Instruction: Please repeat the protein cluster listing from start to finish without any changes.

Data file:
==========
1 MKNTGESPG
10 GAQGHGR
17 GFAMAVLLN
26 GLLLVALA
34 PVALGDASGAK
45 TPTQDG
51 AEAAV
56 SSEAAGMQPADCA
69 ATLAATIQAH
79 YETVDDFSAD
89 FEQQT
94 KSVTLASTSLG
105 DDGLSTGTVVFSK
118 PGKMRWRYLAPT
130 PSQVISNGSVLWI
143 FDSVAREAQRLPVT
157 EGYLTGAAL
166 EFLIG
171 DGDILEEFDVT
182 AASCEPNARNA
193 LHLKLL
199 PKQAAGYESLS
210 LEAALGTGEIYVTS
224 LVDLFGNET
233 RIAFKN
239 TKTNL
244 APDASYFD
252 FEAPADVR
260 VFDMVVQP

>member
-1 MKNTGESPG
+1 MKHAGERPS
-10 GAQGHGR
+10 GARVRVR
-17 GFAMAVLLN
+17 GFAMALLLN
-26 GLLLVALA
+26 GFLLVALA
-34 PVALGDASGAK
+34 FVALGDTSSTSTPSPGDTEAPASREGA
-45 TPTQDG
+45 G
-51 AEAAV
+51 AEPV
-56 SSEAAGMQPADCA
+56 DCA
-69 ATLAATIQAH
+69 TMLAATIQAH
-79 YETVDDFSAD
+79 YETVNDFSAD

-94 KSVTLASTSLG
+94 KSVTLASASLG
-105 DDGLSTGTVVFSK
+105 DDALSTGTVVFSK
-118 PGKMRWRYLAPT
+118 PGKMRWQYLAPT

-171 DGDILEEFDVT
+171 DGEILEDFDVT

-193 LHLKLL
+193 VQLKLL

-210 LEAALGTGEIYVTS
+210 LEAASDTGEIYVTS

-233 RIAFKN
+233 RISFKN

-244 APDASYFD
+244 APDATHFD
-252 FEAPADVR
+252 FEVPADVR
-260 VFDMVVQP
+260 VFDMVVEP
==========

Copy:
1 MKNTGESPG
10 GAQGHGR
17 GFAMAVLLN
26 GLLLVALA
34 PVALGDASGAK
45 TPTQDG
51 AEAAV
56 SSEAAGMQPADCA
69 ATLAATIQAH
79 YETVDDFSAD
89 FEQQT
94 KSVTLASTSLG
105 DDGLSTGTVVFSK
118 PGKMRWRYLAPT
130 PSQVISNGSVLWI
143 FDSVAREAQRLPVT
157 EGYLTGAAL
166 EFLIG
171 DGDILEEFDVT
182 AASCEPNARNA
193 LHLKLL
199 PKQAAGYESLS
210 LEAALGTGEIYVTS
224 LVDLFGNET
233 RIAFKN
239 TKTNL
244 APDASYFD
252 FEAPADVR
260 VFDMVVQP

>member
-1 MKNTGESPG
+1 MKHAGERPS
-10 GAQGHGR
+10 GARVRVR
-17 GFAMAVLLN
+17 GFAMALLLN
-26 GLLLVALA
+26 GFLLVALA
-34 PVALGDASGAK
+34 FVALGDTSSTSTPSPGDTEAPASREGA
-45 TPTQDG
+45 G
-51 AEAAV
+51 AEPV
-56 SSEAAGMQPADCA
+56 DCA
-69 ATLAATIQAH
+69 TMLAATIQAH
-79 YETVDDFSAD
+79 YETVNDFSAD

-94 KSVTLASTSLG
+94 KSVTLASASLG
-105 DDGLSTGTVVFSK
+105 DDALSTGTVVFSK
-118 PGKMRWRYLAPT
+118 PGKMRWQYLAPT

-171 DGDILEEFDVT
+171 DGEILEDFDVT

-193 LHLKLL
+193 VQLKLL

-210 LEAALGTGEIYVTS
+210 LEAASDTGEIYVTS

-233 RIAFKN
+233 RISFKN

-244 APDASYFD
+244 APDATHFD
-252 FEAPADVR
+252 FEVPADVR
-260 VFDMVVQP
+260 VFDMVVEP